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Lethal Louth blitz Meath to win Gerry Reilly Cup for the first time

Meath 1-12 Louth 5-11

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Louth celebrate their Gerry Reilly Cup final win over Meath at Oldcastle on Sunday.

Louth celebrate their Gerry Reilly Cup final win over Meath at Oldcastle on Sunday.

Louth celebrate their Gerry Reilly Cup final win over Meath at Oldcastle on Sunday.

There are attributes you simply cannot coach – positional sense, spatial awareness, pace and natural nous included – but when you add them to workrate, dedication and a high skill level, as instilled by management, the outcome can be lethal.

In becoming the first Louth team to win the Gerry Reilly Cup, since its first staging in 1989, the Reds simply ripped a decent Meath side apart on Sunday night with one of the greatest performances ever seen at the famous Oldcastle tournament. 

And it’s certainly no blip. Cavan, in round two, were the only county to get within six points of the Wee juggernaut, for whom Adam Gillespie, Pearse Grimes Murphy, Cormac McKeown and Dylan Shevlin were absolutely awesome.

"When we came in last year, with the U15s, it was hard to find out where the players were at after Covid, etc,” said Louth coach Seán McCann.

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"But, straight away, we could tell that there was a good group of lads who were all keen to learn. We’ve 45 lads in the panel who can and could play – they’re a credit to their clubs, themselves and their families.

"Anything we’ve asked of them, they’ve just been magnificent from 1 to 45.”

Not even the late dismissal of lively Mattock Rangers forward Seán Flynn could take the gloss off the triumph. Referee Conor Dourneen, who had a very poor game for a man on an inter-county panel, failed to see a vivid swipe on Louth's No14 beforehand, but, having consulted with his umpires, had his eyes open for Flynn’s petulant lash back.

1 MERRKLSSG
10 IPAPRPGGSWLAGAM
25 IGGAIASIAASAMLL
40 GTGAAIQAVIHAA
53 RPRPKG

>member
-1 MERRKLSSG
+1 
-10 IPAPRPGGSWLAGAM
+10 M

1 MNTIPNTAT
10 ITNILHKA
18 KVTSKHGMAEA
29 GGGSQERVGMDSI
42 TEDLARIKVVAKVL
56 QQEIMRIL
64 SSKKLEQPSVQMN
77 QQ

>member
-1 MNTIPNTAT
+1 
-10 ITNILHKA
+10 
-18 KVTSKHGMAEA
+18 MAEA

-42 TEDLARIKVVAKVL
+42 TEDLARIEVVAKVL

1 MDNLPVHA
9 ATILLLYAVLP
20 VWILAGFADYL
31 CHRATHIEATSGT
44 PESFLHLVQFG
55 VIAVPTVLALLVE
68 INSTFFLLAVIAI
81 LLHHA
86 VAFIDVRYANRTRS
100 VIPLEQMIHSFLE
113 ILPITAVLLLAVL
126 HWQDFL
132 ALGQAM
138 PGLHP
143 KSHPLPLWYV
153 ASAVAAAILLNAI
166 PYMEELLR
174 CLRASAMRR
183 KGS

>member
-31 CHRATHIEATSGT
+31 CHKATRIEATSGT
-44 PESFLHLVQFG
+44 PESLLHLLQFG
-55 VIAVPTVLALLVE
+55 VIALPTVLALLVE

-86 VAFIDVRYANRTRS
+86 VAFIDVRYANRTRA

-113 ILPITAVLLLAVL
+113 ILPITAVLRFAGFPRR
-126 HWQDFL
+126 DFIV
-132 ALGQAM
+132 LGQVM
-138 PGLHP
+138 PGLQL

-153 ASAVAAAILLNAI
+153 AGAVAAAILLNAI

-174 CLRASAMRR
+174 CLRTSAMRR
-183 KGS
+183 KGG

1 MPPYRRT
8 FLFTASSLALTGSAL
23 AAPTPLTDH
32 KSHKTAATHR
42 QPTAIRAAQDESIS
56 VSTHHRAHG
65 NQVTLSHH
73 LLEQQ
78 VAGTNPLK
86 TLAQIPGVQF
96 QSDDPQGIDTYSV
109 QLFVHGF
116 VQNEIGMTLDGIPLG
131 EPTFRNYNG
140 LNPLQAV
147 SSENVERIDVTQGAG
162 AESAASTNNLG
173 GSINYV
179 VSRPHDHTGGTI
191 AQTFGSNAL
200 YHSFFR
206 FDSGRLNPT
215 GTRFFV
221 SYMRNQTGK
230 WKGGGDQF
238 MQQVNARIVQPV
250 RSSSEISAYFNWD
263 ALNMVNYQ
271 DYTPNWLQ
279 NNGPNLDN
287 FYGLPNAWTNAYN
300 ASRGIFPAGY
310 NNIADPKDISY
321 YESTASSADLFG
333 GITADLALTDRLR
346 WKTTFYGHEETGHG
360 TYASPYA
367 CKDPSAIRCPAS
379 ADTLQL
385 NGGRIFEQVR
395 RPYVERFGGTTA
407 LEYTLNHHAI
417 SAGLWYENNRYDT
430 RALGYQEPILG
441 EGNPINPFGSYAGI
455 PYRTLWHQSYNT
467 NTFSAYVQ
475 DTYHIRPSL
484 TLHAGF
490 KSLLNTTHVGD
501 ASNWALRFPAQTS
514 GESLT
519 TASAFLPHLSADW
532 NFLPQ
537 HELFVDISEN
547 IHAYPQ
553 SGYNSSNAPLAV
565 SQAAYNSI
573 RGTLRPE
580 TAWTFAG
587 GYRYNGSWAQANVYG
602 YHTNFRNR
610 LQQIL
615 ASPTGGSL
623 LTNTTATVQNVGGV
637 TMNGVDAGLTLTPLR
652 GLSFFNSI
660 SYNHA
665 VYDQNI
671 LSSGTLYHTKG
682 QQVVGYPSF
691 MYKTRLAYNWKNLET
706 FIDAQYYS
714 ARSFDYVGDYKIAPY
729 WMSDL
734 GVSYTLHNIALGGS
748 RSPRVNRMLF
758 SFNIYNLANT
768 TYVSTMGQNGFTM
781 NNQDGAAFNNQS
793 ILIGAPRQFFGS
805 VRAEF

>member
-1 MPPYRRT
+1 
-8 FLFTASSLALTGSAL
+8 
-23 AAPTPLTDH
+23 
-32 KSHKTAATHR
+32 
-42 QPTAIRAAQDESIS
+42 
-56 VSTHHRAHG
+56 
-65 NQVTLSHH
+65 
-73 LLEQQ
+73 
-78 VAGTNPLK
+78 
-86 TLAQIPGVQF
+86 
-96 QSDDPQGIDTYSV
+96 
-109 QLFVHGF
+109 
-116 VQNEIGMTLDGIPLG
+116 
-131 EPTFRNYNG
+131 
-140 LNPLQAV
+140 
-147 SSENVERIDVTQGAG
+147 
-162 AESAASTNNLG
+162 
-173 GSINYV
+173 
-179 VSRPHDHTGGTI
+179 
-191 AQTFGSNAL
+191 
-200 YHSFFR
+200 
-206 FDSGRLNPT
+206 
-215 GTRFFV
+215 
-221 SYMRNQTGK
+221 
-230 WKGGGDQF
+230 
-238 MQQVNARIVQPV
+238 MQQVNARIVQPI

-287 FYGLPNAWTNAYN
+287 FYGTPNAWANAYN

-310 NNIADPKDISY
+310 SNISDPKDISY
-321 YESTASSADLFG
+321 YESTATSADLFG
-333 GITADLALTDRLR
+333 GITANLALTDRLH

The Reds were 4-10 to 1-12 in front when the red card was brandished and yet outscored the hosts over the remainder of a physical affair, 1-1 to no-score, with Shevlin rounding his marker and Meath ’keeper James McCormack for the fifth major.

There is no such thing as a ‘bad’ goal, though each of Louth’s five were fantastic in terms of both execution and team work. Individual excellence, too, with Grimes Murphy’s finish midway through the first half vital in helping the Reds to overcome a rather sluggish start in which John Harkin slotted a penalty past Cian O’Donoghue during the opening minutes.

Indeed, the Royals opened up a four-point gap and were 1-2 to 0-4 in front by the time St Joseph’s speedster Grimes Murphy got the ball in midfield and took off like Usain Bolt, giving a sharp one-two before burying in the net. 

The second Wee goal was a result of the ferocious intensity with which Louth played. Gillespie was in like lightning to dispossess an opponent around halfway and having gathered possession, blistered through the heart of the Meath defence, giving to Shevlin and going on for the return pass, which he sent low past McCormack. 

A crucial score, right on half-time, it sent the winners into the dressing room with a 2-7 to 1-6 lead. This despite a slow opening and then losing captain Micheál Reid to an early head injury, with James Corcoran coming into the centre-half breach.

Meath twice cut the gap to three at the beginning of the second period, with towering Cian Commons among the registrars, but then Louth simply took off. Gillespie was the architect of the third green flag – setting up the diminutive Jack Healy to finish – while Shevlin used his conditioning and physique to blow a pour in the Royals backline, from a starting position along the right wing, for maximum number four.

And the fifth. A spectacular pass by Gillespie located Shevlin inside and he nonchalantly did the rest, raising arguably the loudest cheer of the night from the considerable travelling contingent. 

"Some of the goals we scored were unbelievable and exactly what we want the players to do – move the ball quickly,” McCann added.

"The footballers we have, they’re both footed and they just do everything that is asked of them. We wanted the ball moved quickly, into the boys inside and then have the runners coming, and that’s what they did.

“We probably could have had a couple more – we hit the post and crossbar too.”

Louth simply ran riot. A display for the ages. One which will live long in the memory bank.

Meath: James McCormack; Oliver Maloney, Paddy White, Cormac Liggan; Tom Lenehan 0-1, John Gormley, Ciarán O’Hare; Cian Commons 0-3, David Donnelly; Billy Smith 0-4 (3f), John Harkin 1-3 (1-0pen, 2f), Michael McIvor 0-1; Aaron O’Rourke, Liam Jennings, Kyle Ennis. Subs: Naoise Maguire, Rory Crawley, Oisín Yore, Hugh Kehoe, Andrew Gormley, Tiernan Anderson.

Louth: Cian O’Donoghue; Ciarán McGinty, Caoimhín Prout, Keelan Martin; Cormac McKeown 0-1, Micheál Reid, Shayne Soraghan; Conor McGinty, Paul Galvin; Dylan Shevlin 2-2, Jack Healy 1-2 (0-1f), Pearse Grimes Murphy 1-2; Adam Gillespie 1-2 (0-1f), Seán Flynn 0-1, Shane Lennon 0-1. Subs: James Corcoran, Liam Brannigan, Cian Farrell, Donnacha Hodgins, Paddy McHugh, Justin Cooney, Jack O’Leary, Robbie Matthews, Josh Taaffe.

Referee: Conor Dourneen (Cavan).


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